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What Are Trustee Fees?

Trustee fees are most common after a substitution of trustee.
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  • Written By: Jim B.
  • Edited By: Melissa Wiley
  • Last Modified Date: 30 August 2014
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    Conjecture Corporation
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Trustee fees are fees paid to the person or entity acting as the trustee of a living trust on someone's behalf. These fees usually arise when a successor trustee takes over the administration of the trust upon the death or incapacitation of the person who originally enacted the trust. In many cases, trustee fees are determined by stipulations within the trust, while state laws may be applicable if no such stipulations are found. The amount of these fees may be a percentage of the funds within the trust or a one-time payout, and the trustee may also receive money for expenses incurred while fulfilling his or her obligations.

Many people enact trusts to protect their wealth for future generations. If the trust is a living trust, the person who created the trust, known as the grantor, often serves as the trustee, who is the person in charge of managing the trust, following its instructions, and distributing the wealth and assets of the trust to beneficiaries. When the grantor dies or becomes too ill to manage the trust, the trustee duties fall into the hands of a successor trustee. Whether this new trustee is a friend or family member or a professional entity like a bank or an attorney, the new trustee is paid trustee fees as recompense for the work put in and costs incurred while handling the trust.

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When the trust is created, the grantor may include specific instructions pertaining to the payment of trustee fees. The most common form of payment is a small percentage of the funds or assets within the trust itself. For example, if a trust stipulates that the successor trustee be paid 2 percent of the trust's wealth in a given year, and the trust was worth $1,000,000 U.S. Dollars (USD), then the trustee would receive $20,000 USD that year for performing his or her duties. A single lump-sum payment as a bequest to the trustee may be used as well, which would be beneficial to the trustee for tax purposes.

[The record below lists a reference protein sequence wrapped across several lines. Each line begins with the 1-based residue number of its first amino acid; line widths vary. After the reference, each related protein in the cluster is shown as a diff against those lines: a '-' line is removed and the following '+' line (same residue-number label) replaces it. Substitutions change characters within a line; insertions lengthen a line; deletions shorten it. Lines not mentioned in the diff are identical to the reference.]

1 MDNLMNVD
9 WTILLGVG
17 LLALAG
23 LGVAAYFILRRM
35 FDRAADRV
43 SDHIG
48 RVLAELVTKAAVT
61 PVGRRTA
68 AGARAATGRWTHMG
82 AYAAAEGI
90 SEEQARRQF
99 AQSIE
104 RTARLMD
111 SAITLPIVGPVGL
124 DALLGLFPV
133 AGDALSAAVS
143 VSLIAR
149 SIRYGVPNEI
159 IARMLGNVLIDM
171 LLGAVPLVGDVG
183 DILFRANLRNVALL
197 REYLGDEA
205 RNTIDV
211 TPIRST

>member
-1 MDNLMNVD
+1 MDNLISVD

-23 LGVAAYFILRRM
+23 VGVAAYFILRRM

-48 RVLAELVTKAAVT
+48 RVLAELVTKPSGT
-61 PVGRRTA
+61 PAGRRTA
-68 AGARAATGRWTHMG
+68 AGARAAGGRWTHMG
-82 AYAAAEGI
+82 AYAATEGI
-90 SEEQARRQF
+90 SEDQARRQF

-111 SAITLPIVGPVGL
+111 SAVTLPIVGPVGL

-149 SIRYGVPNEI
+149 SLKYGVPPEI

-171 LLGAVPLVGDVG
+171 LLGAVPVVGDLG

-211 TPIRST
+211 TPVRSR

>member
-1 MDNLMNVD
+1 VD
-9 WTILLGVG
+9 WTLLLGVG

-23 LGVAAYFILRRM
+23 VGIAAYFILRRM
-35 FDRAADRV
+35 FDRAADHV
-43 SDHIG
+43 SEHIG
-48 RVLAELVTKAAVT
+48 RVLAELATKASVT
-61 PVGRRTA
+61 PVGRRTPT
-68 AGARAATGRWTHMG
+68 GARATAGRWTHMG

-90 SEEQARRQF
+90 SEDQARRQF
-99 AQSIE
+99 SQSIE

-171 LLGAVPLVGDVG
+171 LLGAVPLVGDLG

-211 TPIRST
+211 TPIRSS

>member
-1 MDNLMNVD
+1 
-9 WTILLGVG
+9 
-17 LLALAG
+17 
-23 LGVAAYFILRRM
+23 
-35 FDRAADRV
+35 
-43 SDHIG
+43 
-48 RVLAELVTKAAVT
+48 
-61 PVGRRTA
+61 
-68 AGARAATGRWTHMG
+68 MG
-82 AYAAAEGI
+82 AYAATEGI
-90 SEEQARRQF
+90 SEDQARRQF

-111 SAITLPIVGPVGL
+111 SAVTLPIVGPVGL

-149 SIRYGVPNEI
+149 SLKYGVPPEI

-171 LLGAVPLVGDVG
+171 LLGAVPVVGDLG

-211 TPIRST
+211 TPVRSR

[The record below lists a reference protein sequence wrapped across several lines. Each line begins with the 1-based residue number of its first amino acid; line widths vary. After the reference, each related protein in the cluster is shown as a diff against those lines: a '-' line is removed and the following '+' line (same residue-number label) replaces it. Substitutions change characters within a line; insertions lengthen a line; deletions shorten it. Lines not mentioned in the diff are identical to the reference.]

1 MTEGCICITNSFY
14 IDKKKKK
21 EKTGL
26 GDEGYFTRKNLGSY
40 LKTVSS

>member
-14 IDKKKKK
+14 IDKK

As the trustee fulfills his duty, he will come upon many expenses that need to be paid. These can be costs incurred prior to the trustee's taking over the trust, like doctor bills, funeral expenses, and estate taxes or everyday expenses that arise like travel and postage. The trustee is usually due reimbursement for expenses like these as part of the trustee fees.

In cases where there are no specific stipulations in the trust regarding the fees, state laws in the United States, though varying, usually contain language saying that the trustees are due reasonable recompense for their work. The state involved will then decide on what that reasonable payment is depending on the specifics of the trust itself. It should also be noted that sometimes the grantor of the trust, even while still living and healthy, will use a separate person or entity as trustee and that trustee fees would apply in that situation as well.

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Post 1

If a trustee isn't careful, an entire estate can get eaten up with trustee fees. Well, that's not always the trustee's fault -- legal fees can be taken out of the trust should the trustee or the estate be sued by an angry relative or another party who is upset over the terms of the estate at issue.

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